Smallfry – Vine Vale Vineyard, Barossa Valley Wayne Ahrens & Suzi Hilder

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Suzi Hilder and Wayne Ahrens’ Smallfry Wines is centred around their Barossa vineyard in Vine Vale. With a slew of vines over 100 years old, as well as climate-apt newer plantings, the pair grow grenache, shiraz, semillon, riesling, mataro, tempranillo, trousseau, marsanne, roussanne, cabernet sauvignon, cinsault, pedro ximènez and bonvedro. Their 18 hectares under vine has been certified organic/biodynamic since 2011, and they practice regenerative agriculture, encouraging species diversity of plants, animals and microfauna/flora. As well as making their own natural wines under the Smallfry imprint, the pair sell grapes to some leading makers, including Frederick Stevenson, Les Fruits, Ad Lib, Rasa and Sierra Reid.

“Our site within Vine Vale benefits from the gully breezes from Menglers Hill which moderates summer heat and has the signature terra rosa clay as the underlying feature which moderates summer moisture,” says Ahrens, describing the viticulture nuance of their site to others in the broader region.

“Our unique place deserves recognition,” says Ahrens. “Venerable age meets modern needs. Our old vine semillon and pedro were considered a waste of space 15 years ago, and to keep them in the ground we made a verjuice product that we sold at the local farmer’s market. Now, those vines provide the fruit for our most popular wine, ‘Tangerine Dream’, and their future is assured. This sort of story is what will make Australian wine relevant again overseas.”

When Suzi Hilder and Wayne Ahrens bought their property in the sandy soils of Barossa Valley’s Vine Vale, they didn’t just buy a vineyard, they bought a piece of history. And with it came a responsibility that the pair took very seriously.

Above: Wayne Ahrens and Suzi Hilder amongst their pedro ximènez vines. Opposite: digging out white grape skins from the ferment after an extended contact period in order to make their that make their ‘Tangerine Dream’ product.

“Our special site was nurtured by a cantankerous, rigid individual over a long period, which meant the winds of change did not affect our site and much that has been lost elsewhere has been retained,” says Ahrens. “There is an honest stoicism about the place that came from the human element and that we feel honour bound to respect. Historically, many would have argued that our site is best suited to growing carrots, but the combination of old vines and light soils mean that we are in the box seat to produce lighter weighted complex styles.”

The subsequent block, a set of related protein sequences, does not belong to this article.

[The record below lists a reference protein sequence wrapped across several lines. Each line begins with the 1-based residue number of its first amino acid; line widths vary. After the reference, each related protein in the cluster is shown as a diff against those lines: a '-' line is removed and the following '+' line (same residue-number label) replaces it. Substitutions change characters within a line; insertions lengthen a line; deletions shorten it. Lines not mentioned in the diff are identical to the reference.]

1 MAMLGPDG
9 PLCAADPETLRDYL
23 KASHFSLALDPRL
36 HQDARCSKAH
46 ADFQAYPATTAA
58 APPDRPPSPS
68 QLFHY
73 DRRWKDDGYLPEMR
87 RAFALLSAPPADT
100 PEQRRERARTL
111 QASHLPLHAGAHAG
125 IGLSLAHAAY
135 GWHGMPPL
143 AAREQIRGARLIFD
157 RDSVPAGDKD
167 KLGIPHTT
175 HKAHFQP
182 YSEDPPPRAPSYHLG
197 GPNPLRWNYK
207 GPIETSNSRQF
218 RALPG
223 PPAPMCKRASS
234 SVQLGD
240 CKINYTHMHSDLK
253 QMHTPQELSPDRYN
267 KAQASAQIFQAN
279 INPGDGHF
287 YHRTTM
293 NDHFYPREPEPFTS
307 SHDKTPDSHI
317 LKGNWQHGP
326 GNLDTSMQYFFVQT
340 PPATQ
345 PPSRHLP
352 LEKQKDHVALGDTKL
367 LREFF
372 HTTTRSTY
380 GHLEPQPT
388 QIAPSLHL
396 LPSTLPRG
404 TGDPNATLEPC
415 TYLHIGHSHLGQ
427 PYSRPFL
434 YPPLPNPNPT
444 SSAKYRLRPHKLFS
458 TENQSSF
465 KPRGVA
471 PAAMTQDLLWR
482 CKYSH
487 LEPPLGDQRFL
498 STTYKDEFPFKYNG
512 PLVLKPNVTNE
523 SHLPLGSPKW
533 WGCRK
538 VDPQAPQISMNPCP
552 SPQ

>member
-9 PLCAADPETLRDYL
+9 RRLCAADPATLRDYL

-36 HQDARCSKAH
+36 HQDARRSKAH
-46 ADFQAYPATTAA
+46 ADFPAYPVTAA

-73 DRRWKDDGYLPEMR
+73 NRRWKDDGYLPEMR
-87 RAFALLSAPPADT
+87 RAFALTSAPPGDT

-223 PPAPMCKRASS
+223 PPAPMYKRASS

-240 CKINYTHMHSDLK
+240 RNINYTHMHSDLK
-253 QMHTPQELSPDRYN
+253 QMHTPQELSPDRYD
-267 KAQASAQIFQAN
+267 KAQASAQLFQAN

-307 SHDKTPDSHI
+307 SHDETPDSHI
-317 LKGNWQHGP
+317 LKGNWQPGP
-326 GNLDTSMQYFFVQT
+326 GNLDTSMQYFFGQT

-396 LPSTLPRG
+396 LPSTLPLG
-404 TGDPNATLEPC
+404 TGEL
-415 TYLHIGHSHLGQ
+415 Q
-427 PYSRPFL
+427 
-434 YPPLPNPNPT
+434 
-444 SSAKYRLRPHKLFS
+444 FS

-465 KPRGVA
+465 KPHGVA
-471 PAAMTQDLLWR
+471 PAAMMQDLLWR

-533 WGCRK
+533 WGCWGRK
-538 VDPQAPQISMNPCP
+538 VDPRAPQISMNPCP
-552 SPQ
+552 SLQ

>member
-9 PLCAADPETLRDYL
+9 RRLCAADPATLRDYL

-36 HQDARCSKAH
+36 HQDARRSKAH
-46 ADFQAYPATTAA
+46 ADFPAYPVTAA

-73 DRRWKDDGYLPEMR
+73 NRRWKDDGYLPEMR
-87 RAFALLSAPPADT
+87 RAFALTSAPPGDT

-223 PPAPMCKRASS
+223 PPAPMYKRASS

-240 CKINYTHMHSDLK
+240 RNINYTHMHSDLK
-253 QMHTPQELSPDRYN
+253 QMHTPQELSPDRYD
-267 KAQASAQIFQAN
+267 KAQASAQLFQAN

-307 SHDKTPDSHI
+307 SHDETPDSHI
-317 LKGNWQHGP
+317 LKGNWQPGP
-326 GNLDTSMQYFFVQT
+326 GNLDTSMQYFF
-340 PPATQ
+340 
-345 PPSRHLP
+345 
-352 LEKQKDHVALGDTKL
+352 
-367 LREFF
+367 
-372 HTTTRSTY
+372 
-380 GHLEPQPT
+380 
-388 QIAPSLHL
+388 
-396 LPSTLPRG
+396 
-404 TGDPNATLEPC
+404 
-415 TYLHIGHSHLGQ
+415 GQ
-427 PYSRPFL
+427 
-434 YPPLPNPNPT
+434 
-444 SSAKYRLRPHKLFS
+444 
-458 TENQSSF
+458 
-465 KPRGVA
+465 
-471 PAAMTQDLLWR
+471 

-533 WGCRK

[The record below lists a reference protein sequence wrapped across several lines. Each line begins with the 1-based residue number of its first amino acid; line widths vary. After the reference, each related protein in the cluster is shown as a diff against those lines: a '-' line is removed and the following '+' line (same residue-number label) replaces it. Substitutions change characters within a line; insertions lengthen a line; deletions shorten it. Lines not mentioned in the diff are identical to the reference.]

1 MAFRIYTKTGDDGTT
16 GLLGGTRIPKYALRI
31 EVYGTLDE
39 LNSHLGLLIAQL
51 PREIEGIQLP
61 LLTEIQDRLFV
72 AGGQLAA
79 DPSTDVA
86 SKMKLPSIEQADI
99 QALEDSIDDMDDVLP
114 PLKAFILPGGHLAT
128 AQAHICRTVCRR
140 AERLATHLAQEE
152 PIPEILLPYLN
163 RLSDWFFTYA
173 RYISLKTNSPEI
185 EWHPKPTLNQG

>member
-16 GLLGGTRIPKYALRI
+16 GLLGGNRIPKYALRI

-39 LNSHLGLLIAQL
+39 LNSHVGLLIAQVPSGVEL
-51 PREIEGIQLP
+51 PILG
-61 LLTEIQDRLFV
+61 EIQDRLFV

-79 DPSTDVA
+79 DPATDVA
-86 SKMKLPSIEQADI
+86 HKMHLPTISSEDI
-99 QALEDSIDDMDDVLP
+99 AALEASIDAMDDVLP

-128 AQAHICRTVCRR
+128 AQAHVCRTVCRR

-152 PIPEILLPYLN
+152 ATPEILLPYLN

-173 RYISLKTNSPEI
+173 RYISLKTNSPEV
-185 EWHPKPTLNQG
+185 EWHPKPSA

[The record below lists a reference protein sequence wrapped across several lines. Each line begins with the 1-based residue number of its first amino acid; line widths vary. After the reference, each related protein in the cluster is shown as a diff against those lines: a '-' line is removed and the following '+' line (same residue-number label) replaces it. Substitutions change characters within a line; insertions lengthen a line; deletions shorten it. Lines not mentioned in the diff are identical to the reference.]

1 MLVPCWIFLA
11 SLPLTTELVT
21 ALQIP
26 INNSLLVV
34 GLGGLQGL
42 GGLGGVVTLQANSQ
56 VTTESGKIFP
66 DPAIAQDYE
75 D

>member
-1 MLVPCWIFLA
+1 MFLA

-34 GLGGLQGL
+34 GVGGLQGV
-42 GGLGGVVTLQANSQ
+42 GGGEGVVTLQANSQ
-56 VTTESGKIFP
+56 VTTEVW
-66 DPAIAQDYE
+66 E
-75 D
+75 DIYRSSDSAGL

The site is blessed with a venerable collection of bush vines of mostly indeterminate age, though many are well over a century old. “The vineyard was owned by the Schliebs family and has passed to us based on a we-won’t-change-it handshake,” says Ahrens. “It retains the feel of the traditional Barossa ‘gardens’, with random fruit trees interplanted amongst the bush vines. It really is quite old and contains a diversity of ancestor vine varieties: semillon, shiraz, grenache, mataro, trousseau, tinta amarela, pedro xinémez, cabernet sauvignon…”

“The vineyard was owned by the Schliebs family and has passed to us based on a we-won't-change-it handshake,” says Ahrens. “It retains the feel of the traditional Barossa ‘gardens’, with random fruit trees interplanted amongst the bush vines. It really is quite old and contains a diversity of ancestor vine varieties: semillon, shiraz, grenache, mataro, trousseau, tinta amarela, pedro xinémez, cabernet sauvignon…”
Opposite: grenache. Above: old vine mataro.

Both being seasoned viticulturists, Hilder and Ahrens certainly knew what they were getting into. Their desire was to make wine from the ground up – vineyard first, as it should be. Ahrens is also a fifth-generation Barossa resident, so he knew just how important that history was, but it wasn’t as simple as carrying on like nothing had changed.

With 52 consecutive vintages behind them, the last custodian of the old Schliebs vineyard was leaving behind a vineyard that was weathering a vastly different environment to when he had first pruned and picked it in the mid-20th century. “At my first Rootstock,” says Ahrens. “Alice Feiring suggested that if we needed to irrigate then perhaps we were growing in the wrong place, which in itself was fair. Our situation was that we had 150-year-old vines dying from drought and to give them a drink seemed a kindness.”

For Hilder and Ahrens, survival was important, but so too was building a future. Those old vines needed to be able to survive and flourish with as little intervention as possible, and the vineyard needed to find a natural balance so that their site was not just a museum, but a thriving and sustainable natural system. “That it is now still in production and thriving is due in a large part to our ownership,” says Ahrens. “The place was very degraded and in a low productivity spiral by the time we bought it.”

That degraded state was due to the previous owner no longer being able to effectively manage the site, but also due to a lack of adaption to shifting weather patterns. “Climate change is huge,” Ahrens exclaims. “As multi-generational farmers, we have a take on things that most people don’t. Our dries are drier, our wets are wetter, our hots are hotter, and our colds are colder…. We have suffered severe frost in what was a hitherto safe vineyard.”

Opposite and above: making bio-char, before and after. Biochar can improve soil structure and increase soil fertility by enhancing water retention, nutrient availability, and microbial activity. This can lead to healthier vines and improved grape quality. Biochar-amended soil has been shown to require less water than untreated soil, which can be especially beneficial in areas with limited water resources.